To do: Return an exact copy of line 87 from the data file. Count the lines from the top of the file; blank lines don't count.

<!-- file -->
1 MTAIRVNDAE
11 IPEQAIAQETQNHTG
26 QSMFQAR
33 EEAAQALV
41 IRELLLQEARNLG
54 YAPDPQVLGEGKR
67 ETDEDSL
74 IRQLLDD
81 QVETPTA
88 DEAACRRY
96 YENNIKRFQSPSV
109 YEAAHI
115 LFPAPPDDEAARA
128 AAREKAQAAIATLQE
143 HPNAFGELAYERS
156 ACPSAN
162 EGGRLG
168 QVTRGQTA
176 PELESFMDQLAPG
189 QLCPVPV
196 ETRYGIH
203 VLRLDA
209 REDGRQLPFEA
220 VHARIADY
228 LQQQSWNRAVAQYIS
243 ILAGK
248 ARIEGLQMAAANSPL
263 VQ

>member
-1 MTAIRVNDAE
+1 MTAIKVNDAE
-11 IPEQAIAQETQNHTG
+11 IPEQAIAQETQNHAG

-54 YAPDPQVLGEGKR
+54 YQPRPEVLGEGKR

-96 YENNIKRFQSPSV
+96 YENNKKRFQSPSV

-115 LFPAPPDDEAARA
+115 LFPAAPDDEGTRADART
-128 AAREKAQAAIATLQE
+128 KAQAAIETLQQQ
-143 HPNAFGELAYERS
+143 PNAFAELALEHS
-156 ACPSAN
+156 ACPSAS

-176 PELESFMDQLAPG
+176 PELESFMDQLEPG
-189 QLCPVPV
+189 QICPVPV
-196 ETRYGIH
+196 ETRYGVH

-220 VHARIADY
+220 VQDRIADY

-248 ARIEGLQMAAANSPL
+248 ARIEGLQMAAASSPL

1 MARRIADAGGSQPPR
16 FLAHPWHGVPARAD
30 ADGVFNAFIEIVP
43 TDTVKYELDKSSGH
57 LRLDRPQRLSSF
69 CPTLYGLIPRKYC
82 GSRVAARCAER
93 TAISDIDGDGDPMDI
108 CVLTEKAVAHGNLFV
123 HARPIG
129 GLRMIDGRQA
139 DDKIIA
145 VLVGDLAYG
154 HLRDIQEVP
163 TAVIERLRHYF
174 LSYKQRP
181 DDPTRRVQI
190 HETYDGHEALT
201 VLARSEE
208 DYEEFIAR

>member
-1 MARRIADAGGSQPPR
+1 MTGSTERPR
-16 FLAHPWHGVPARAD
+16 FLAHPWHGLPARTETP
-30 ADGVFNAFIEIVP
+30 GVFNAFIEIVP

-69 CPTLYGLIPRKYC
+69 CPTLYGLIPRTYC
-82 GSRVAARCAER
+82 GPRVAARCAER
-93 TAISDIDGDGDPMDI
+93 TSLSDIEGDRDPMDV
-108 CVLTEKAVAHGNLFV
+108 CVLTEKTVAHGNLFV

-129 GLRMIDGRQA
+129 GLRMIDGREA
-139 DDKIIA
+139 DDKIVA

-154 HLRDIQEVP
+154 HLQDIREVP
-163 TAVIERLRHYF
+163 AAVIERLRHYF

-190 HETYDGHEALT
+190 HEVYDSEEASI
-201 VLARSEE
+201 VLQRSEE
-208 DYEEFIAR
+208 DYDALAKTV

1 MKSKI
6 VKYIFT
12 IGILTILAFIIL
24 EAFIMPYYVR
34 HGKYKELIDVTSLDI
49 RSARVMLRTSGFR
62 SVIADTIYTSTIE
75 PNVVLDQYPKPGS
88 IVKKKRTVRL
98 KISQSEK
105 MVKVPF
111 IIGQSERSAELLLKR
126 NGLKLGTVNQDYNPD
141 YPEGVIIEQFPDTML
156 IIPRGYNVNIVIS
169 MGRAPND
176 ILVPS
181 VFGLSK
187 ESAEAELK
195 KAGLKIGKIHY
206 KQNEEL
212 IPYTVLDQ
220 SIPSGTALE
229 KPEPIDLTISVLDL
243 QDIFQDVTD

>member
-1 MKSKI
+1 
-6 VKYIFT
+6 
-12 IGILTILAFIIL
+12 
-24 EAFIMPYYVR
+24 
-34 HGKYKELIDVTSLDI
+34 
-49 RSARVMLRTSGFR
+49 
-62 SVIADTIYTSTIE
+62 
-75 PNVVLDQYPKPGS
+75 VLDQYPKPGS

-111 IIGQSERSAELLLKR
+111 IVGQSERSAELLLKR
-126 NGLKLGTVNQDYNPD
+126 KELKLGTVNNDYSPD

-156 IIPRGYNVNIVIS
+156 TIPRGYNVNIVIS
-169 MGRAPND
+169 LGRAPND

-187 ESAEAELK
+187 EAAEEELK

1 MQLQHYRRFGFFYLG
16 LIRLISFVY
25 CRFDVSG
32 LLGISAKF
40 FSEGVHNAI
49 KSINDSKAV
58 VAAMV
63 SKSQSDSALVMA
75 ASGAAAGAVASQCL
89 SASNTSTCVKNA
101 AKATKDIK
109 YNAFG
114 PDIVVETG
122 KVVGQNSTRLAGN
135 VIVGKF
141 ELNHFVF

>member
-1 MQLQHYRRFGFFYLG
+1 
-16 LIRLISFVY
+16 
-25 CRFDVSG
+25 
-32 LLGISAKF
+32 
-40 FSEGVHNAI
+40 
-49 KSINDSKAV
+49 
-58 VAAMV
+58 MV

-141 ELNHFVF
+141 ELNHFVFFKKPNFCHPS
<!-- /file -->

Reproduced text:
-93 TAISDIDGDGDPMDI